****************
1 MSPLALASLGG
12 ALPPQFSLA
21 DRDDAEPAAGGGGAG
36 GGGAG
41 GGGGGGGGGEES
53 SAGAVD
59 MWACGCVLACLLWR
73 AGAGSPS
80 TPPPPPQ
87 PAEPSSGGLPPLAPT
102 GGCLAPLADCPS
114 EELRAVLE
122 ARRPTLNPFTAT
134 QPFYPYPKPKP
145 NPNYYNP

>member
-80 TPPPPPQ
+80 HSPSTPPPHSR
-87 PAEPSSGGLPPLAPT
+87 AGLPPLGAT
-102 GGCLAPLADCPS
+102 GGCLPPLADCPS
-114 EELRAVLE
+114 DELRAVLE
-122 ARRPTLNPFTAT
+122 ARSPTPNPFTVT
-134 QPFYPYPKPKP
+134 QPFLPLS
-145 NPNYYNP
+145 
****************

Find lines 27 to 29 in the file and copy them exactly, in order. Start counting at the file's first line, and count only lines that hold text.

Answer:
-134 QPFYPYPKPKP
+134 QPFLPLS
-145 NPNYYNP